Divya Dixit mulled over how one should describe progressive or regressive and remarked, "I am religious, I like to cook for my family, step out with my friends and my job. It's the freedom that I have to choose what I want to do and that's what being progressive is, according to me."

Data says that despite same qualification, men get 30% more pay than women. Is this hurting the reality of being a progressive woman?

Kalpana Ravi, Here it’s not whether we are progressive or empowered the problem is we Women don’t ask what our worth is and we get short changed even though we are better than our counterpart.

Megha Tata: Women should #askformore but let me caution. It shouldn’t be just because she is a woman! #equalpay should be gender agnostic. There is a skew of men getting paid more than women. While it’s changing slowly the disparity does exist and its industry agnostic. Here I think it’s men who need to be progressive to make the shift happen! Change has to come in the minds of men in power! Besides pay/benefits is not as volatile like stock markets..the issue here is not generic but specific with ref to.

Deepa Sridhar: Oh yes it totally does. #ProgressiveWoman are also self aware and knowledgeable, hence need, equal pay.

Varsha Ojha: As progressive women of today we need to stop being tentative and start negotiating more by not treating our income as secondary income.

So are we as women not able to make our voice be heard? Also, do women in senior positions feel the pressure to be the part of 'Bro Culture' to feel accepted?

Deepa Sridhar: I never have and wouldn’t ever see myself part of the ‘bro culture’, I would rather promote the sister tribe.

Megha Tata: I think our voices are much louder and clearer now than they ever were! And I definitely don’t think we need to be part of the “bro culture”. Women need to decide for themselves who and what they stand for!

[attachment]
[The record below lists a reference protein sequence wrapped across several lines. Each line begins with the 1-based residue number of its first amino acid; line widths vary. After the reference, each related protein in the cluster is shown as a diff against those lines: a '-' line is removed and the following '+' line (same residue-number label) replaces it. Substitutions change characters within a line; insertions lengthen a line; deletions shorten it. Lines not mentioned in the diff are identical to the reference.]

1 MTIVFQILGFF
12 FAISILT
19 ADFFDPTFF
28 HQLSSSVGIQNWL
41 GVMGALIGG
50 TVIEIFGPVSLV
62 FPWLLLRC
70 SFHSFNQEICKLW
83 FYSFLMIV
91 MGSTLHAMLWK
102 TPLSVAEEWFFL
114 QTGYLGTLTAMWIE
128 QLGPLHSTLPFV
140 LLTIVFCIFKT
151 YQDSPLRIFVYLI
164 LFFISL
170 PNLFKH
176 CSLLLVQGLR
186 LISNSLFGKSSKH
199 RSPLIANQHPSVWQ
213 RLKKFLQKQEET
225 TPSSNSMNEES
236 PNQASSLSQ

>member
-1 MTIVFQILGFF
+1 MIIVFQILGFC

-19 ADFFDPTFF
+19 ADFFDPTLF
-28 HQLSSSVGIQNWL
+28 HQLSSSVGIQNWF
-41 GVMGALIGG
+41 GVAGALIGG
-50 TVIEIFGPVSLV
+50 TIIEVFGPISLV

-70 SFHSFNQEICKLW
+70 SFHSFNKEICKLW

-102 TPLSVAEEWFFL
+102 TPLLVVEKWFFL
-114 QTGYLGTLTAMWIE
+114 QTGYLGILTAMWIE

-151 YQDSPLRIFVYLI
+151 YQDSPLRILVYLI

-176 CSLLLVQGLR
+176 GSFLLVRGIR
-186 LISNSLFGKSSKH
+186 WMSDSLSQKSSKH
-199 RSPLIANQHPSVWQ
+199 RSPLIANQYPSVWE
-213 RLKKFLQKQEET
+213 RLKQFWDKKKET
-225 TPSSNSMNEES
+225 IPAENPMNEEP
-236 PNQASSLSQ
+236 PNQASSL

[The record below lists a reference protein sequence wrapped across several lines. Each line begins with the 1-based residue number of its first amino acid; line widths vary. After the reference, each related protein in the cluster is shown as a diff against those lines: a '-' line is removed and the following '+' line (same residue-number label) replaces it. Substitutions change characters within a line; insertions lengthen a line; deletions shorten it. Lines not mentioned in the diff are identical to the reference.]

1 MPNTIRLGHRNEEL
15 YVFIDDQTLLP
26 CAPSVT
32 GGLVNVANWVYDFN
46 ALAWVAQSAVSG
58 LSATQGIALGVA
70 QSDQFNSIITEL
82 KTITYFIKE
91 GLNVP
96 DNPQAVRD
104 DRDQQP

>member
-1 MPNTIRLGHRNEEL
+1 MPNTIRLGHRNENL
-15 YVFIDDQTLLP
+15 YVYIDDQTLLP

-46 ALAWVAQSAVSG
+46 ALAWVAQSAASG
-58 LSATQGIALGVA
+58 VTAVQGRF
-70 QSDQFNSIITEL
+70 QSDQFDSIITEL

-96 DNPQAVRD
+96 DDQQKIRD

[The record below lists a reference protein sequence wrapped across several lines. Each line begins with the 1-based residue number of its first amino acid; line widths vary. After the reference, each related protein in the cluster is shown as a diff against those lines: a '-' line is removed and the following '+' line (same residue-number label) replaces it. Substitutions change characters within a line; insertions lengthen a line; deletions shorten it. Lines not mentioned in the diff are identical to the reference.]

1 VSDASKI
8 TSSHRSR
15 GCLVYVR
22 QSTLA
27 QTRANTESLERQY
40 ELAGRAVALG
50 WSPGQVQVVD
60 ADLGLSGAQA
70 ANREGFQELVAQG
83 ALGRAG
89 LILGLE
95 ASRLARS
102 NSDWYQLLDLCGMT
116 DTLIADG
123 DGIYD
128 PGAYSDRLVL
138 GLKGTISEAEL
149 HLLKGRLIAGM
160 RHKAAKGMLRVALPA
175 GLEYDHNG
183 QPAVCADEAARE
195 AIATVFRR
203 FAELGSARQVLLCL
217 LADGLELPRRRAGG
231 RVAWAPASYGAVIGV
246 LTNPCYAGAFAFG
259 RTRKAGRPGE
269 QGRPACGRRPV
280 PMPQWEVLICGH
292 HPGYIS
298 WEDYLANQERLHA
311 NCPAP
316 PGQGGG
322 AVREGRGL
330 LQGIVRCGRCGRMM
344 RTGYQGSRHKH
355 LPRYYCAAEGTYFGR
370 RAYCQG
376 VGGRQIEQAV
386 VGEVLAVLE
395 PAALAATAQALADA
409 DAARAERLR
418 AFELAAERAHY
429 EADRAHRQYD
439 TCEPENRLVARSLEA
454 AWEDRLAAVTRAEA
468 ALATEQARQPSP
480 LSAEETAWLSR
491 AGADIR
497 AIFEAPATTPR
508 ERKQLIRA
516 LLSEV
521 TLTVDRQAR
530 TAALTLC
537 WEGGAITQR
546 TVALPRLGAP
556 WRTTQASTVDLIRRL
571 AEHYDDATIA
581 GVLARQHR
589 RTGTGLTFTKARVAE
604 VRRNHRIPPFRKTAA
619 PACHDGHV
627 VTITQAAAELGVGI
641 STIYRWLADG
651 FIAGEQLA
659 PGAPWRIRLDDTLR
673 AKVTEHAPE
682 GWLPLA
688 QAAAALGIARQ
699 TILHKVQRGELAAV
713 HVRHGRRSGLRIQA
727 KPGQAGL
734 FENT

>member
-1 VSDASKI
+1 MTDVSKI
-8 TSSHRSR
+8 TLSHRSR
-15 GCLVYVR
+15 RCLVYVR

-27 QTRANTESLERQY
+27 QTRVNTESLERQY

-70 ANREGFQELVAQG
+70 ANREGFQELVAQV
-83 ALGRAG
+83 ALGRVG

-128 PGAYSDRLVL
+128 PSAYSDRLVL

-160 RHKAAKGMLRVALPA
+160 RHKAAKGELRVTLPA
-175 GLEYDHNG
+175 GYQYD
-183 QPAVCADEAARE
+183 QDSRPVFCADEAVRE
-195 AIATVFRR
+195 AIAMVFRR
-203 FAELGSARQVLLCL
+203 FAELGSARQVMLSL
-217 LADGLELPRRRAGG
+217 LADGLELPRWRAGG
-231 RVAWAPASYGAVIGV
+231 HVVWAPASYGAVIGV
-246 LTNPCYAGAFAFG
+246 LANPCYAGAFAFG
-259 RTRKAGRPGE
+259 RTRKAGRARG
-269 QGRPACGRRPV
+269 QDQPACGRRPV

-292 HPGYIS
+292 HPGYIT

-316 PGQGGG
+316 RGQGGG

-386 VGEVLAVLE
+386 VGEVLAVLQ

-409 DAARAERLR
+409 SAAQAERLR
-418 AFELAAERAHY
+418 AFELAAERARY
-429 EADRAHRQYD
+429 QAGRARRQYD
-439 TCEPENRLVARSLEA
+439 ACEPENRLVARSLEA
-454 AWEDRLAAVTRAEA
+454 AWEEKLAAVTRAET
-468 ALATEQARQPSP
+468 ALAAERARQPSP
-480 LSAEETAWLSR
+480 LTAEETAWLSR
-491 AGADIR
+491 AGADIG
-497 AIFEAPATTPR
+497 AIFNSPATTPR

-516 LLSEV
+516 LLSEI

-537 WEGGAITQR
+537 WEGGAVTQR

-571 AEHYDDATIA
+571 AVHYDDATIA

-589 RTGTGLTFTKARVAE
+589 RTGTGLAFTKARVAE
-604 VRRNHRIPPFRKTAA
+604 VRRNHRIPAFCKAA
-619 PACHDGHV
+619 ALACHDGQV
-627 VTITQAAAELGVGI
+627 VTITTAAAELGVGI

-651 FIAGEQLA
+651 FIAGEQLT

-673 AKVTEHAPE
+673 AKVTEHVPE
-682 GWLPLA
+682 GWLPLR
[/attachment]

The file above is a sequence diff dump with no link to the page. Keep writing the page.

Preeti Nayyar: It depends on us an also on the leadership as to how acceptance should be gender neutral!

Divya Dixit: I think I get heard, however at some places I have felt the culture of male dominance dint allow me to speak up. but important is to fight back and be persuasive.

Deepa Sridhar: I wouldn’t say that, I think we can and are making our voice heard. The corporate sector has ensured there are enough opportunities for that. It also depends a lot on how we use those opportunities.

Varsha Ojha: Women posses all of those qualities imperative in a leader - good communication skill, empathy, ethics and effective problem-solving capabilities. We are breaking stereotypes and barriers each day and so we are not pressurised to be a part of the “Bro Culture”#ProgressiveWoman

Indira Nooyi Says “ women can’t Have it all” Are women really torned between Work & Family ? Why is there a guilt or burden in Career choices?

Megha Tata: Some women call it compromise, I prefer to call it prioritise! So yes, we can’t have it all and a large part is due to lack of support from men at home. Like @sherylsandberg says 'A world where half our homes are run by men and half our institutions are run by women, would be a better world!'

Divya Dixit: There is a bit of guilt. when i cant attend my childs sports day because of an important meeting but thats where the supportive spouse comes in the play. women can have it all, i firmly believe and naysayers are just pulling u down.

Varsha Ojha: Women firstly have to believe in their minds, that they can have both a successful career and  happy family. It should never be either/Or between FAMILY and career.

My last question to my panel ! On international Women’s Day, how do we redefine women’s role in economic policy making ?